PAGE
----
Chiropractors recognize that misalignment in the spine can interfere with proper nervous system function. More specifically, chiropractors study the effects of vertebral subluxations – conditions of the spine where align- ment and/or movement patterns of the vertebrae are abnormal. When this occurs, imbalances cause irritation and inflammation. In turn this can cause interference with information that is transmitted along nerves and spinal cord. Chiropractors are the only health care professionals specifically trained to locate and correct spinal subluxations.
This is the principal reason why chiropractors should be called wellness doctors. Every time a chiropractor corrects a vertebral subluxation, the positive effects are felt in multiple systems simultaneously.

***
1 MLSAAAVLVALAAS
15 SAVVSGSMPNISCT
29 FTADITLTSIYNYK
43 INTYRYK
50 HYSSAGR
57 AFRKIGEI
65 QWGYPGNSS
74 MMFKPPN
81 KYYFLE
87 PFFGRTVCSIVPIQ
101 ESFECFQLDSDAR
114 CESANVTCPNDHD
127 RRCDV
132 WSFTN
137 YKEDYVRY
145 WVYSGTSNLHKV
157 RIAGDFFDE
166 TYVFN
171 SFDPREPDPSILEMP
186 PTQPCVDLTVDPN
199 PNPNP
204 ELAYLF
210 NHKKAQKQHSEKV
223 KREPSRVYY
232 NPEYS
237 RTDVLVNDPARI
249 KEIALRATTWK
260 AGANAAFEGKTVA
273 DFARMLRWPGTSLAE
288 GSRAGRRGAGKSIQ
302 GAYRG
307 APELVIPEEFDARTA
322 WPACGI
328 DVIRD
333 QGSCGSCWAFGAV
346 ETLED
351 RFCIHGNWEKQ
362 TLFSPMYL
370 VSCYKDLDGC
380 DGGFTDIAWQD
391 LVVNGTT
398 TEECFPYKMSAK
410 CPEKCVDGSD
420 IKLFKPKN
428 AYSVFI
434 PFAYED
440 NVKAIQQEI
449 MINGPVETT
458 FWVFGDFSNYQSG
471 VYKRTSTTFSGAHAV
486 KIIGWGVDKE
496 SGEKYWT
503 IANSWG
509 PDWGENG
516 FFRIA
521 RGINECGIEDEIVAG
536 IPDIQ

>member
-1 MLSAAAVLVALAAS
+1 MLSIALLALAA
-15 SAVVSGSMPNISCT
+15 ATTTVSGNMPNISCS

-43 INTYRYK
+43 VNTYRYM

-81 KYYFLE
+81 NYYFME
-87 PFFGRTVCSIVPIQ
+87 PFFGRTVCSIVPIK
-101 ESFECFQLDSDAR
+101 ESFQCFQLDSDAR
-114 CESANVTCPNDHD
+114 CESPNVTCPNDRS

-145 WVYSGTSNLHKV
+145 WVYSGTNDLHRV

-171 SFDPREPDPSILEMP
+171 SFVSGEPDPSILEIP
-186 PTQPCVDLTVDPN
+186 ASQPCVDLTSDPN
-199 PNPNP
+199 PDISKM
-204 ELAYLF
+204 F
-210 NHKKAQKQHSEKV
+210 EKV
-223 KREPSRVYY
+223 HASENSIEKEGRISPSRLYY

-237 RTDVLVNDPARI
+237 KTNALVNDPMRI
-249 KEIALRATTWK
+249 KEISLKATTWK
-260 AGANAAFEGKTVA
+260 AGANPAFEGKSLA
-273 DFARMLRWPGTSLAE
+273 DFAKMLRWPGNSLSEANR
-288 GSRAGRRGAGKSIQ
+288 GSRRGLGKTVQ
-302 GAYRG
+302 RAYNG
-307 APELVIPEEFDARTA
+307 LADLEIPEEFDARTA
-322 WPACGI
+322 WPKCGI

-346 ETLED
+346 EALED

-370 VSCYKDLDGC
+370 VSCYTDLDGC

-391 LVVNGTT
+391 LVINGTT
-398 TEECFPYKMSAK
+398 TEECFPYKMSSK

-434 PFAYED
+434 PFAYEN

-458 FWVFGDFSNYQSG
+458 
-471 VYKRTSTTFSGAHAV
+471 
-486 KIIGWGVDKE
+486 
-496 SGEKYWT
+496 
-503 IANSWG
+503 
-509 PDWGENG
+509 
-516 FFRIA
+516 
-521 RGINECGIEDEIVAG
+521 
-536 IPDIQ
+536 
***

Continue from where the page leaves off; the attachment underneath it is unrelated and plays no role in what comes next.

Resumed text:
Where’s the Proof?
For decades, scientific research has focused on the use of chiropractic adjustments for low back pain, neck pain and headaches. In fact, there is now clear evidence to recommend chiropractors as the go-to professionals for spinal pain syndromes. However, with the rising popularity of wellness-based philosophies focused on non-traditional approaches to health, chiropractors are being asked to justify their role.
The traditional medical model of symptom-based healthcare is rapidly waning. We no longer feel we have to be sick to call upon a health professional for advice. Instead, we are focusing more on the detrimental effects stress has on our bodies, and the therapies that address the mind-body connection are getting much more attention.
In a recent report from the Center for Disease Control, the four most popular forms of alternative and complementary medicine were listed as: natural products, deep breathing, meditation and chiropractic!